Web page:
Book picks similar to
Side Effects by Woody Allen
Notes of a Dirty Old Man
Charles Bukowski - 1969
A bum off the road brings in a gypsy and his wife and we talk . . . . drink half the night. A long distance operator from Newburgh, N.Y. sends me money. She wants me to give up drinking beer and to eat well. I hear from a madman who calls himself 'King Arthur' and lives on Vine Street in Hollywood and wants to help me write my column. A doctor comes to my door: 'I read your column and think I can help you. I used to be a psychiatrist.' I send him away . . ."
David Sedaris - 1997
In Naked, Sedaris turns the mania for memoir on its proverbial ear, mining the exceedingly rich terrain of his life, his family, and his unique worldview—a sensibility at once take-no-prisoners sharp and deeply charitable. A tart-tongued mother does dead-on imitations of her young son's nervous tics, to the great amusement of his teachers; a stint of Kerouackian wandering is undertaken (of course!) with a quadriplegic companion; a family gathers for a wedding in the face of imminent death. Through it all is Sedaris's unmistakable voice, without doubt one of the freshest in American writing.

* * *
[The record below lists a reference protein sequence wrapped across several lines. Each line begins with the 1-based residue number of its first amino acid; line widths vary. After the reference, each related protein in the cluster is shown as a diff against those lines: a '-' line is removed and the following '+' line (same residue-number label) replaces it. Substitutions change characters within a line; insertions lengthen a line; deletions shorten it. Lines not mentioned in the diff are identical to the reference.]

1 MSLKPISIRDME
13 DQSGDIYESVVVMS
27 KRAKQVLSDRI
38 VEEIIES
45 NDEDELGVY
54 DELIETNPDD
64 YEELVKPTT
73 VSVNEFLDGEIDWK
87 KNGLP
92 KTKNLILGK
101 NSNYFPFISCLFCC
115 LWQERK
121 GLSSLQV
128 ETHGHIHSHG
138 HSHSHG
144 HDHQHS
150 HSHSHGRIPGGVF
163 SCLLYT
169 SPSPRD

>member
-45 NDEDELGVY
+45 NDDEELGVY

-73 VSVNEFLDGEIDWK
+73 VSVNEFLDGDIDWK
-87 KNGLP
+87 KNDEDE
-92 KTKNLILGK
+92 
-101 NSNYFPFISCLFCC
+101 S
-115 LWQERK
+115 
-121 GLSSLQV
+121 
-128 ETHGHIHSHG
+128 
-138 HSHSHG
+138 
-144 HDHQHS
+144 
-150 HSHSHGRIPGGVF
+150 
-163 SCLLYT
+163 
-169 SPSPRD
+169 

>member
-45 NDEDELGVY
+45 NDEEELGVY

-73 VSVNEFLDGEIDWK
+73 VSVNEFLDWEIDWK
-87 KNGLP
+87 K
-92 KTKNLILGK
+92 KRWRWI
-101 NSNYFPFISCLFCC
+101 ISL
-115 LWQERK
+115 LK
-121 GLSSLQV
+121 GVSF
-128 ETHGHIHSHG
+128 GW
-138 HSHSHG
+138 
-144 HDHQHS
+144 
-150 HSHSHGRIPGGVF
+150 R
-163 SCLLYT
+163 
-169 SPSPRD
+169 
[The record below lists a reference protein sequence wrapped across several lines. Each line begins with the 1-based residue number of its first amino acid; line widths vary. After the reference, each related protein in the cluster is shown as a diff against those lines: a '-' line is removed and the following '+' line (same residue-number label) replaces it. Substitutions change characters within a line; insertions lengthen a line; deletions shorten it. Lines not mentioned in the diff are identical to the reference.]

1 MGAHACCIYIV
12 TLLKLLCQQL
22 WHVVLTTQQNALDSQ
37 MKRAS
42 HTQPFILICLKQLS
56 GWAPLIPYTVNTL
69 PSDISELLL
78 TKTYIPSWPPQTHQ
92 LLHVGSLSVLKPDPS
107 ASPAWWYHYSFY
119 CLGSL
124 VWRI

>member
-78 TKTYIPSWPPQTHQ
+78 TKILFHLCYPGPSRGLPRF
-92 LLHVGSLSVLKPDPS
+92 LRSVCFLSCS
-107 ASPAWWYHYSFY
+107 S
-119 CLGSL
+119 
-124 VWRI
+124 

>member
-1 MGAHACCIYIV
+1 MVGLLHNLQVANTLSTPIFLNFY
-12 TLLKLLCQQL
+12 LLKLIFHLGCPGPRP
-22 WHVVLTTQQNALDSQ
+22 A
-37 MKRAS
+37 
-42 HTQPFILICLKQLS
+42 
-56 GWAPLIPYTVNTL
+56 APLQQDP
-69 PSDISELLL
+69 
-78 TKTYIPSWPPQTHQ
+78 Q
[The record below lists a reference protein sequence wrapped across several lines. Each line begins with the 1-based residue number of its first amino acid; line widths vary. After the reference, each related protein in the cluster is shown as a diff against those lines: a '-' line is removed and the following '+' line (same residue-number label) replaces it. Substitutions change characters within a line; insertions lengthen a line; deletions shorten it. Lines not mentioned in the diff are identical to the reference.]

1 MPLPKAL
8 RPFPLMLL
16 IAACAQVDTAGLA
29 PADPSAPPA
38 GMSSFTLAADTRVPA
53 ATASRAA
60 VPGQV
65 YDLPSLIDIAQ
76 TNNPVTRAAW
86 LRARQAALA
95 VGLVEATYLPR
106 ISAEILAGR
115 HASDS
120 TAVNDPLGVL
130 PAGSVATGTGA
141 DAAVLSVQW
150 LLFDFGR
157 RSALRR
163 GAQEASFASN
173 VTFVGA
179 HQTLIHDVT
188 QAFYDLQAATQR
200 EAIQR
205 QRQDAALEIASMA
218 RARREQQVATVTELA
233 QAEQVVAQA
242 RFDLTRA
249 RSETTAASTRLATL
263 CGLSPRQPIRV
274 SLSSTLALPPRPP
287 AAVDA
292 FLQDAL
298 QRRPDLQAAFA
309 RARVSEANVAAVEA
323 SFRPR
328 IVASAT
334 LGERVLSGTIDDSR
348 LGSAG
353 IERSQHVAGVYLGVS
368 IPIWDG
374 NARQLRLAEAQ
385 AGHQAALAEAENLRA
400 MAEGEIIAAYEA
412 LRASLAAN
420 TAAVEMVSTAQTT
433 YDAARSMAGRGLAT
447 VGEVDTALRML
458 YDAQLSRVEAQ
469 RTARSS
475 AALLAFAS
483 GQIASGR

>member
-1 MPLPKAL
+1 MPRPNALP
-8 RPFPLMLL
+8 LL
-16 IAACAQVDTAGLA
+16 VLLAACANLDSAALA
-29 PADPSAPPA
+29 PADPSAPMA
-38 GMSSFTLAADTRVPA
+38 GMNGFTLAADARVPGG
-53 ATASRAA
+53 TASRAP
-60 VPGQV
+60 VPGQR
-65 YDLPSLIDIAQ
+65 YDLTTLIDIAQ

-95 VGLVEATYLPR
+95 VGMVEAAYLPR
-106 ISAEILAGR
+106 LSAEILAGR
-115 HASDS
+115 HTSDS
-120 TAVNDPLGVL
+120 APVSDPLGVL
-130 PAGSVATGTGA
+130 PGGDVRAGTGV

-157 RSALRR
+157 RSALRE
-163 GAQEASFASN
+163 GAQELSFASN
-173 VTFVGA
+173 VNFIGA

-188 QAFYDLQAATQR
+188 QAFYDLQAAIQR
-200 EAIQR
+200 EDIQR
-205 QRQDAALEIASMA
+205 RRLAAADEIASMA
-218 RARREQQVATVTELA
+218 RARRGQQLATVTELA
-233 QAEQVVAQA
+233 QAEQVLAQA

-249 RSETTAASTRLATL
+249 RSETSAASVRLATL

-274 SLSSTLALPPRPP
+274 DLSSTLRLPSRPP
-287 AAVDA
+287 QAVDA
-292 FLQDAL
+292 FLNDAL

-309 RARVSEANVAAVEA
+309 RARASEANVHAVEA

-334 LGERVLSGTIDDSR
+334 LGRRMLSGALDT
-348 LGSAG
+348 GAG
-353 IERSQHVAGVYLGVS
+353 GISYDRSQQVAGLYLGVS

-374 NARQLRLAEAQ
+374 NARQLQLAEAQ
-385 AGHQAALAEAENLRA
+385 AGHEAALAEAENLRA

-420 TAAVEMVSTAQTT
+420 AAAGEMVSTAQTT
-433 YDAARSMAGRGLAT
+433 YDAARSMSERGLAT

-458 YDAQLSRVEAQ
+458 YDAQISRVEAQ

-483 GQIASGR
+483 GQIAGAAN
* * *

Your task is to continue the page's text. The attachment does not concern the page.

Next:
Stephen Fry - 1992
It includes selected wireless essays of Donald Trefusis, the ageing professor of philology brought to life in Fry's novel The Liar, and the best of Fry's weekly column for the Daily Telegraph.Perfect to dip into but just as enjoyable to read cover to cover, this book, perhaps more than any other, shows the breadth of Fry's interests and the depth of his insight. He remains a hilarious writer on whatever topic he puts his mind to.
Please Don't Eat the Daisies
Jean Kerr - 1957
It became a film in 1960 starring David Niven and Doris Day, and a television series in 1965. Now you can hear why many consider Jean Kerr to be one of America's funniest writers. In this unique collection of essays, Kerr captures the perils of motherhood, wifehood, selfhood, and other assorted challenges. Listen and learn "How to Decorate in One Easy Breakdown" and how to drop those unwanted pounds with "Aunt Jean's Marshmallow Fudge Diet." Please Don't Eat the Daisies strikes modern listeners as particularly funny because these feminist issues are still relevant today.
I Love You More Than You Know
Jonathan Ames - 2005